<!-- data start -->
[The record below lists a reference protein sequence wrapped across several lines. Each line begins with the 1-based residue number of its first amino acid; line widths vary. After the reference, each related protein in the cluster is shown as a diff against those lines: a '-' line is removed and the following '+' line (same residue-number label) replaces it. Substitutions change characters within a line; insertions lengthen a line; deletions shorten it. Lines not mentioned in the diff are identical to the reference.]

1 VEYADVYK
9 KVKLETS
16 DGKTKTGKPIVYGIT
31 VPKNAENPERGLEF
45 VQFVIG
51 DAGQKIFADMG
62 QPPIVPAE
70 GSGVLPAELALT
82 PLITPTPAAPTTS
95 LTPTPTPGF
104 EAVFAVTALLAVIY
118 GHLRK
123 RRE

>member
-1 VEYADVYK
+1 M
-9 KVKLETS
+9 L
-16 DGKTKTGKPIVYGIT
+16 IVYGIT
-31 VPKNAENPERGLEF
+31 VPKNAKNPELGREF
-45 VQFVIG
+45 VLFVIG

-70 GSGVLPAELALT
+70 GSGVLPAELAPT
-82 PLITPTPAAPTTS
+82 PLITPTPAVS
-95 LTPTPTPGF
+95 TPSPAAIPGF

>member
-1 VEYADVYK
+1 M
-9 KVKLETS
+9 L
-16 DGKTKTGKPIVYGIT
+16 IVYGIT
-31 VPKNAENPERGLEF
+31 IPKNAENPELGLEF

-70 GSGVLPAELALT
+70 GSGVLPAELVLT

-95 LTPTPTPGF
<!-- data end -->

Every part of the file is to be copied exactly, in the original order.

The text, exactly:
[The record below lists a reference protein sequence wrapped across several lines. Each line begins with the 1-based residue number of its first amino acid; line widths vary. After the reference, each related protein in the cluster is shown as a diff against those lines: a '-' line is removed and the following '+' line (same residue-number label) replaces it. Substitutions change characters within a line; insertions lengthen a line; deletions shorten it. Lines not mentioned in the diff are identical to the reference.]

1 VEYADVYK
9 KVKLETS
16 DGKTKTGKPIVYGIT
31 VPKNAENPERGLEF
45 VQFVIG
51 DAGQKIFADMG
62 QPPIVPAE
70 GSGVLPAELALT
82 PLITPTPAAPTTS
95 LTPTPTPGF
104 EAVFAVTALLAVIY
118 GHLRK
123 RRE

>member
-1 VEYADVYK
+1 M
-9 KVKLETS
+9 L
-16 DGKTKTGKPIVYGIT
+16 IVYGIT
-31 VPKNAENPERGLEF
+31 VPKNAKNPELGREF
-45 VQFVIG
+45 VLFVIG

-70 GSGVLPAELALT
+70 GSGVLPAELAPT
-82 PLITPTPAAPTTS
+82 PLITPTPAVS
-95 LTPTPTPGF
+95 TPSPAAIPGF

>member
-1 VEYADVYK
+1 M
-9 KVKLETS
+9 L
-16 DGKTKTGKPIVYGIT
+16 IVYGIT
-31 VPKNAENPERGLEF
+31 IPKNAENPELGLEF

-70 GSGVLPAELALT
+70 GSGVLPAELVLT

-95 LTPTPTPGF